When you’re buying a used car, you want to know its chain of custody. How many owners has it had? Has it been involved in any accidents? Does it have a good service history? Or, when you’re hiring a new employee, you want the background checks to be accurate. Is their resume honest and accurate? Do they have a criminal record?
The trouble is, this information is probably difficult and time-consuming to gather, and its accuracy and quality are questionable. The different pieces of information you want are likely to be held in different databases, and some of it may be tough, if not impossible, to access.
Now imagine a world where everything you need to know about a transaction or contract was embedded in digital code and stored in transparent, shared databases, where they’re protected from deletion, tampering, and revision. Every agreement, every process, every task, and every payment would have a digital record and signature that could be identified, validated, stored, and shared. Not only that, but organizations, machines, and algorithms would freely transact and interact with each other with little friction and total faith in the accuracy of the data.
This is the exciting new world of blockchain. The idea of the distributed database (or “ledger” as it’s often called) has huge potential across almost every industry, particularly those with multiple parties in the value chain. Its best-known application to date is the Bitcoin digital payment system, but the same peer-to-peer transactions without intermediaries can be applied equally well to physical products and services. The key benefit is the independent verification of the chain of ownership of every transaction at every stage of the process, which neatly sidesteps the bane of everyone’s life: the almost impossible task of trying to maintain an up-to-date and accurate central database.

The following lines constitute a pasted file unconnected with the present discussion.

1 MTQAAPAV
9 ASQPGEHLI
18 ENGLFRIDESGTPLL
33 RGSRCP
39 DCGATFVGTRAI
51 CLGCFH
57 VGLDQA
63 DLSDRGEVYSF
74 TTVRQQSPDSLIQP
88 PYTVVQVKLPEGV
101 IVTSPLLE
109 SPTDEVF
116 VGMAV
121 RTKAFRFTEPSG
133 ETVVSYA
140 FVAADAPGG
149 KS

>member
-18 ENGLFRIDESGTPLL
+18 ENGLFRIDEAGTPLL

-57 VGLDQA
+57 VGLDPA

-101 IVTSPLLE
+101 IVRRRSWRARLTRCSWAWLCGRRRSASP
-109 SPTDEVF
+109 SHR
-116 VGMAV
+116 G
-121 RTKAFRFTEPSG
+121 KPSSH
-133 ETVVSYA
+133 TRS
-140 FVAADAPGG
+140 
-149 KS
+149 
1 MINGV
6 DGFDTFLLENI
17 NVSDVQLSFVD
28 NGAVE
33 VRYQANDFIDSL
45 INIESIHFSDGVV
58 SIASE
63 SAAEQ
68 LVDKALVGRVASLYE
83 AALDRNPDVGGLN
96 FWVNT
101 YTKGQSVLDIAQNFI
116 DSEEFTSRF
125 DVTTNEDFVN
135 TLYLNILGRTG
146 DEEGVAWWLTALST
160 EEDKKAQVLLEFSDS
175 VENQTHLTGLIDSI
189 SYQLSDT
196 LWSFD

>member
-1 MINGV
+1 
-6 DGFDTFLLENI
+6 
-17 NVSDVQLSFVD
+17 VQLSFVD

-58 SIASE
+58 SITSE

Companies of every shape and size are starting to explore how they can harness the potential of blockchain, and early adopters include the financial services industries. Blockchain is disrupting financial technology by allowing cross-border payment processing within hours instead of days and enabling smart contracts that radically simplify trade finance. Tracking and tracing of products through the entire supply chain can be augmented with the distributed ledger technology of a blockchain, so you can be confident that you are not purchasing a blood diamond or that your favorite brew conforms to the fair-trade coffee procurement process.
Although it’s a potential game-changer, blockchain won’t replace legacy technology overnight but will co-exist with it for some time to come.
In March 2017, SAP Ariba announced that it will offer blockchain functionalities to improve the tracking of goods moving across its business network. To find out more about blockchain and other exciting technology innovations, visit the SAPPHIRE NOW page to see recaps of the May 2017 event.